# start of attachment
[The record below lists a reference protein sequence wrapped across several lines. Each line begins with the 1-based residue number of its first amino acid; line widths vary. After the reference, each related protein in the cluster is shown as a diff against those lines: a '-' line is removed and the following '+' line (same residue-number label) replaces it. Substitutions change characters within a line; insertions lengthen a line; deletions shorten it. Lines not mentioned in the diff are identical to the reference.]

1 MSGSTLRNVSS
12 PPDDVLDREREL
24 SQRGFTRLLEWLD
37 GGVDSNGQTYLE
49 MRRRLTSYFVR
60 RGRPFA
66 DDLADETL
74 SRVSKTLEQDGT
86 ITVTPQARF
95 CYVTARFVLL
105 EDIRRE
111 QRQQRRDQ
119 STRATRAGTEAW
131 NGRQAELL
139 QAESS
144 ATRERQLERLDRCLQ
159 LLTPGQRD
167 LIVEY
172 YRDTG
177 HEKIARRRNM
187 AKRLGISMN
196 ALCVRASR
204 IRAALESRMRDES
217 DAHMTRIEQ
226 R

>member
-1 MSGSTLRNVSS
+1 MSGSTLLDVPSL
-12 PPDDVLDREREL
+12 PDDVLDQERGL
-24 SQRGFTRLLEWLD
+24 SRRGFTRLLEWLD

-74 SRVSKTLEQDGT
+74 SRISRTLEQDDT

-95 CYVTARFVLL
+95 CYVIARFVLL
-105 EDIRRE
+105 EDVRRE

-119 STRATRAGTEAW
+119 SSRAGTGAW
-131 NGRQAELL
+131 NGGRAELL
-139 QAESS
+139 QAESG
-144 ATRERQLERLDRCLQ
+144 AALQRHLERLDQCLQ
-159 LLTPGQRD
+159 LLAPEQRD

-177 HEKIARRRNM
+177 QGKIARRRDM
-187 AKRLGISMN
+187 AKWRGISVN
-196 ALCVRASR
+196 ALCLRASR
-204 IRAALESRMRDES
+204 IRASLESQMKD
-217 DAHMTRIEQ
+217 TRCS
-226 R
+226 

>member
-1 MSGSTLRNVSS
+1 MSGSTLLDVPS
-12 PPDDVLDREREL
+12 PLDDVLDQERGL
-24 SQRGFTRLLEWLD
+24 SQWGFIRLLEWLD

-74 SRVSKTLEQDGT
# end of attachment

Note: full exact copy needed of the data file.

[The record below lists a reference protein sequence wrapped across several lines. Each line begins with the 1-based residue number of its first amino acid; line widths vary. After the reference, each related protein in the cluster is shown as a diff against those lines: a '-' line is removed and the following '+' line (same residue-number label) replaces it. Substitutions change characters within a line; insertions lengthen a line; deletions shorten it. Lines not mentioned in the diff are identical to the reference.]

1 MSGSTLRNVSS
12 PPDDVLDREREL
24 SQRGFTRLLEWLD
37 GGVDSNGQTYLE
49 MRRRLTSYFVR
60 RGRPFA
66 DDLADETL
74 SRVSKTLEQDGT
86 ITVTPQARF
95 CYVTARFVLL
105 EDIRRE
111 QRQQRRDQ
119 STRATRAGTEAW
131 NGRQAELL
139 QAESS
144 ATRERQLERLDRCLQ
159 LLTPGQRD
167 LIVEY
172 YRDTG
177 HEKIARRRNM
187 AKRLGISMN
196 ALCVRASR
204 IRAALESRMRDES
217 DAHMTRIEQ
226 R

>member
-1 MSGSTLRNVSS
+1 MSGSTLLDVPSL
-12 PPDDVLDREREL
+12 PDDVLDQERGL
-24 SQRGFTRLLEWLD
+24 SRRGFTRLLEWLD

-74 SRVSKTLEQDGT
+74 SRISRTLEQDDT

-95 CYVTARFVLL
+95 CYVIARFVLL
-105 EDIRRE
+105 EDVRRE

-119 STRATRAGTEAW
+119 SSRAGTGAW
-131 NGRQAELL
+131 NGGRAELL
-139 QAESS
+139 QAESG
-144 ATRERQLERLDRCLQ
+144 AALQRHLERLDQCLQ
-159 LLTPGQRD
+159 LLAPEQRD

-177 HEKIARRRNM
+177 QGKIARRRDM
-187 AKRLGISMN
+187 AKWRGISVN
-196 ALCVRASR
+196 ALCLRASR
-204 IRAALESRMRDES
+204 IRASLESQMKD
-217 DAHMTRIEQ
+217 TRCS
-226 R
+226 

>member
-1 MSGSTLRNVSS
+1 MSGSTLLDVPS
-12 PPDDVLDREREL
+12 PLDDVLDQERGL
-24 SQRGFTRLLEWLD
+24 SQWGFIRLLEWLD

-74 SRVSKTLEQDGT